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The People's Commission on Public Broadcasting & Media

Summary of Submissions into The People's Commission on Public Broadcasting and Media.

23 October 2017 - Action Station and the Better Public Media Trust are pleased to release the Summary of Submissions into the People’s Commission on Public Broadcasting and Media.

This Summary is a preliminary report from the People’s Commission. It brings together views and aspirations of the hundreds of people who made submissions, attended public meetings, filled out the online survey and made speeches to our Panel.

The Panel are Bill Ralston, Lance Wiggs, Kay Ellmers, Lizzie Marvelly, Shamubeel Eaqub and Mark Jennings. They held seven public meetings in Wellington, Dunedin, Christchurch, Nelson, Tauranga and two in Auckland, asking for people’s views on public media - including drama, comedy, factual, children’s, media for minorities, and news media.

The many potential technologies and the future shape of platforms were also a big part of the discussions, as were methods of funding, and whether it should be publicly funded at all.

Thousands of documents and days’ worth of recordings were collected. All of that information, much of it detailed and carefully explained, has been brought together into the Summary document by Dr Sylvia Nissen and Dr Michael Schraa.

The key take-outs from the Summary are:

• INVESTMENT - Sufficient and sustainable public funding that is not vulnerable to political or commercial demands.

Investment was always the big issue at public meetings. The public overwhelmingly want better funding of public media in New Zealand. That includes a national television platform like ABC in Australia, radio at RNZ and online media. “Current 'public service broadcasting' on TV is a shining, glowing example of what happens when services are driven only by dollars: uneducated guesswork as to what we want and what we shall have at the cheapest possible cost.” - Richard, Whakatane.

• INDEPENDENCE - Robust and autonomous broadcasting and media that effectively holds power to account and supports healthy democratic debate.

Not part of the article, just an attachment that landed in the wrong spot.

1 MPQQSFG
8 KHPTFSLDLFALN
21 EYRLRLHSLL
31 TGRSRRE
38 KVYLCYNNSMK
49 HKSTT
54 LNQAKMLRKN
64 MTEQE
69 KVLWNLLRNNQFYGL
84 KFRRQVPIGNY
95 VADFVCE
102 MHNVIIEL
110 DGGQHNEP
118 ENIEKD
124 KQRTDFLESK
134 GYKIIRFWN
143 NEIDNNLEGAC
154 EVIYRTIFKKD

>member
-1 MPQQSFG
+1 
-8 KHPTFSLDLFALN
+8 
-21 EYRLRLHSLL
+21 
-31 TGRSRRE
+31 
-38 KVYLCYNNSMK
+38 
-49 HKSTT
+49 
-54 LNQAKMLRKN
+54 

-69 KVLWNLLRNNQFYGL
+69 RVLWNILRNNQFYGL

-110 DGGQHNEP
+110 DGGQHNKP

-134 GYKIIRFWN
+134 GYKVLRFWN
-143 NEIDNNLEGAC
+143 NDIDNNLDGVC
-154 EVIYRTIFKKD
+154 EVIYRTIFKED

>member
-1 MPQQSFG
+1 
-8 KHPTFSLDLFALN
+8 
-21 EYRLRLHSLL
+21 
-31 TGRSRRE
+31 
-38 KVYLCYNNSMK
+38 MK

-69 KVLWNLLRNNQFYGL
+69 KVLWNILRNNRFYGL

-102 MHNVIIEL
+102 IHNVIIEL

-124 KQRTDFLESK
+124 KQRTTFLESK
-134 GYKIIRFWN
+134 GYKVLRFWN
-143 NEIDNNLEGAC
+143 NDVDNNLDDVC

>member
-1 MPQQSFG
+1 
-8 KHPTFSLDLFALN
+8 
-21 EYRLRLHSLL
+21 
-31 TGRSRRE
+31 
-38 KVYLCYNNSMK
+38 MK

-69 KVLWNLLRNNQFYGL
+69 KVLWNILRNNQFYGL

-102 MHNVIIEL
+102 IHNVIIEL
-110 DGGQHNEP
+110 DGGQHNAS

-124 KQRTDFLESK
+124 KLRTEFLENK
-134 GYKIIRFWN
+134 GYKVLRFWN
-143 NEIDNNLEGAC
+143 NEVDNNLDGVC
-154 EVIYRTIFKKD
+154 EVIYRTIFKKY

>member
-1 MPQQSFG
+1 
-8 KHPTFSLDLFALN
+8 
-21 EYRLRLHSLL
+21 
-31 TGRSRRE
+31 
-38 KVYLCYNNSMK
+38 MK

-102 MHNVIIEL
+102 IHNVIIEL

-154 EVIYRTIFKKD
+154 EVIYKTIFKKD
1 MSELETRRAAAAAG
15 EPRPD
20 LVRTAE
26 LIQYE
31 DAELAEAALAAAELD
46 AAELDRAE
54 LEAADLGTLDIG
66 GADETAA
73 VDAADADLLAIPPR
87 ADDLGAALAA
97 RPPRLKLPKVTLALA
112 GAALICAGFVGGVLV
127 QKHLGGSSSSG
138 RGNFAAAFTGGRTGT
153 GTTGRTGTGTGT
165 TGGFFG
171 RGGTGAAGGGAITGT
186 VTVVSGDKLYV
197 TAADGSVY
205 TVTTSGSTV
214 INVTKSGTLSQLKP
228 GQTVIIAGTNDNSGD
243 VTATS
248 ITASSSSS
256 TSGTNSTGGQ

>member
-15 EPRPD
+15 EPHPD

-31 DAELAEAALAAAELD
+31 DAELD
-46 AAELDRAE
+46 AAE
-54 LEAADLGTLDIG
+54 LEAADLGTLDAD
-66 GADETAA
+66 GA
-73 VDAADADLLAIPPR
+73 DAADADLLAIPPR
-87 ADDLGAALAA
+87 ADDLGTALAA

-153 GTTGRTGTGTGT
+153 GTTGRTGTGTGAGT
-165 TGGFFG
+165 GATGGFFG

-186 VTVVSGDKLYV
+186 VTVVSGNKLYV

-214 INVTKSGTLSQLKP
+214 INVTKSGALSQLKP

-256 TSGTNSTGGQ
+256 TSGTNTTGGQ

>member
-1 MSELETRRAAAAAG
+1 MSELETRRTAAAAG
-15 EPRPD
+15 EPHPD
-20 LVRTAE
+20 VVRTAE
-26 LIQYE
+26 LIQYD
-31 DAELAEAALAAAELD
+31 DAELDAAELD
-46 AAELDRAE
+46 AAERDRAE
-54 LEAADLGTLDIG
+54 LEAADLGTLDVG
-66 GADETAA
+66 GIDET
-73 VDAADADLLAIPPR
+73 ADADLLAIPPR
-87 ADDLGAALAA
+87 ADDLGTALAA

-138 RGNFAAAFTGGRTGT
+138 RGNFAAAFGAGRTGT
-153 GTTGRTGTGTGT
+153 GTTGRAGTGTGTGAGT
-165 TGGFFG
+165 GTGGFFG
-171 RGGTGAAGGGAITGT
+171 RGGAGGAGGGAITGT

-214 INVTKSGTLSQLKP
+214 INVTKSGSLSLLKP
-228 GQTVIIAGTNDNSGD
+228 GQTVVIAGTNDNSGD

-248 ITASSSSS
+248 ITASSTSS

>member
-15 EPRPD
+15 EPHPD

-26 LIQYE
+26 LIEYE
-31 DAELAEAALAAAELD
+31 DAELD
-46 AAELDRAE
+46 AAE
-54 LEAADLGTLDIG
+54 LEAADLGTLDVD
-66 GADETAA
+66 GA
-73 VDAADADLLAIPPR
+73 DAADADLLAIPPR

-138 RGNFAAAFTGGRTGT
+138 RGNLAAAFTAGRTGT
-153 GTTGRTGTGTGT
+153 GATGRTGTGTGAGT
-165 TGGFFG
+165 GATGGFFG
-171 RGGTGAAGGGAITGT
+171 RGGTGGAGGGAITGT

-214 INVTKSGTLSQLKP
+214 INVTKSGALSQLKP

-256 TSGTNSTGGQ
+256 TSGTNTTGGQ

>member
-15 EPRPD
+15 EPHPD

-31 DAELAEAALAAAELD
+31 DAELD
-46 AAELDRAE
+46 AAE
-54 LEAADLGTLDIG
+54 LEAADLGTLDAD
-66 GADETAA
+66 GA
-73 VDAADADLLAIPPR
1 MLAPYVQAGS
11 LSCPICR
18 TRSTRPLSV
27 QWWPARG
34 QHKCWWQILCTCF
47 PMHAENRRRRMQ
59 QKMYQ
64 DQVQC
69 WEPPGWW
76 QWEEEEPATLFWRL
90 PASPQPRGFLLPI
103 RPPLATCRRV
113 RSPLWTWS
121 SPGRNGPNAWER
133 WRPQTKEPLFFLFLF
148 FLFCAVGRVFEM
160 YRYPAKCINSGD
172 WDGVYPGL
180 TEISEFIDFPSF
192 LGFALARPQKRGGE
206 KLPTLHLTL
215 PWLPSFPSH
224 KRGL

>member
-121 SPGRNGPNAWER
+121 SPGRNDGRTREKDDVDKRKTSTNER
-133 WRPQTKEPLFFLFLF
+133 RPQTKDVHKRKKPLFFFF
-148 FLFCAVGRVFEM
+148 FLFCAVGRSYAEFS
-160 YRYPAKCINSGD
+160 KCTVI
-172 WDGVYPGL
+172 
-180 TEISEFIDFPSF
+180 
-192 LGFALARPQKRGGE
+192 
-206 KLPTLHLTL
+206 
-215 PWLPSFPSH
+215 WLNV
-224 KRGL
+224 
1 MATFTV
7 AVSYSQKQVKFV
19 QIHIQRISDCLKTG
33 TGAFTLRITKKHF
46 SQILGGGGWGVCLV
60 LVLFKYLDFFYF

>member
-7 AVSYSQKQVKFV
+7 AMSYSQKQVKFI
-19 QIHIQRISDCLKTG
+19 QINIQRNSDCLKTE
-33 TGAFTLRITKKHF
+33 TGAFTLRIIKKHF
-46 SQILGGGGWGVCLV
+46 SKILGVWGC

Independence from government and from commercial imperatives is seen as very important by those who submitted. “Journalism should be well-researched and questioning comment, not for entertainment - the public is being short changed otherwise, in ways which damage democracy.” - Janet, Auckland.

• INCLUSIVENESS - Diverse content, perspectives and ideas connected to communities in a range of accessible formats and platforms.

Inclusiveness is the third pillar of public aspirations for public media. Perhaps it’s an idea not frequently considered but inclusiveness is vital because diversity of people and ideas on public media promotes social cohesion and progress. “I want to see people who reflect the demographics of NZ, I am NOT seeing that now in any way and it’s embarrassingly obvious.” - Pikiora, Marton.

The release of the Summary of Submissions into the People’s Commission on Public Broadcasting and Media is especially timely.

“The new government has an opportunity to easily address many of the concerns raised in these submissions,” says ActionStation spokesperson Marianne Elliott. “Given both NZ First and Labour media and broadcasting policies are to strengthen public media, with broad agreement from the Greens, these submissions serve as a reminder of the importance of broadcasting and media.”

The NZME/Stuff merger, currently being appealed in court, was addressed many times in submissions to the People’s Commission. Submitters were resoundingly against the merger because it would limit news and current affairs options for audiences, lead to job cuts for journalists, and weaken the fourth estate role of newsmedia in New Zealand through less journalists, commentators and ‘voices’.

None of the submitters accepted the argument put forward by NZME and Stuff that the merger would solve problems with the commercial news business model. It was often noted that these problems reinforced the argument that New Zealand urgently needs better public media, free from the need for sensational headlines and clickbait.

The rest of the Summary can be found here.

This release is a preliminary summary and the actual Report and Recommendations of the Panel will be released in November.

The Summary is available to download here and can be received by emailing here.

We’d like to thank all the contributors and Drs Nissen and Schraa for their great work compiling and summarising the submissions.


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